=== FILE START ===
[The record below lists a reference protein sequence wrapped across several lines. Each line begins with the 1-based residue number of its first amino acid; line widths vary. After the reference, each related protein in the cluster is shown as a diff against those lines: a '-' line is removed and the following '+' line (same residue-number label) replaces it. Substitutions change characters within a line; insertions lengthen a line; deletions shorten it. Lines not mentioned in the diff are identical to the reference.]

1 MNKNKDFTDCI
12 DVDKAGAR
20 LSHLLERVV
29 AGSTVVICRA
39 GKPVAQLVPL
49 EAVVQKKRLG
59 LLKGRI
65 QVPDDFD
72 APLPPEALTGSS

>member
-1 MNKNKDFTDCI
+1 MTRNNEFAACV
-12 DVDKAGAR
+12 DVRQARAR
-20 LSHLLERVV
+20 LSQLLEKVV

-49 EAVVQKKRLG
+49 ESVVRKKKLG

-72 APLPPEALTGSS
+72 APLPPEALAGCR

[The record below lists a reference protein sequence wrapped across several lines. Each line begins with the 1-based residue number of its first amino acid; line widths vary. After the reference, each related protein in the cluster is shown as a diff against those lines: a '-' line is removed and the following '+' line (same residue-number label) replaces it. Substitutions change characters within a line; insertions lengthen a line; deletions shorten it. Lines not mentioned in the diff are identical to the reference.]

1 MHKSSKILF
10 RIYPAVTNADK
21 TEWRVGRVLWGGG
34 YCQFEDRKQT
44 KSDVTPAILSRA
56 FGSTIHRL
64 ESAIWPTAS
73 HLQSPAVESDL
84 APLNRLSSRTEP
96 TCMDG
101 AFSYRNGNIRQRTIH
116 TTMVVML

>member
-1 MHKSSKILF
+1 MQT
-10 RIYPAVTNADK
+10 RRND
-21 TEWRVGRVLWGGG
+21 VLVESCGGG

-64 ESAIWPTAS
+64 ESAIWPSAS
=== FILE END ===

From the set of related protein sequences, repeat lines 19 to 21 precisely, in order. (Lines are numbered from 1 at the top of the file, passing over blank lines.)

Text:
+49 ESVVRKKKLG

-72 APLPPEALTGSS
+72 APLPPEALAGCR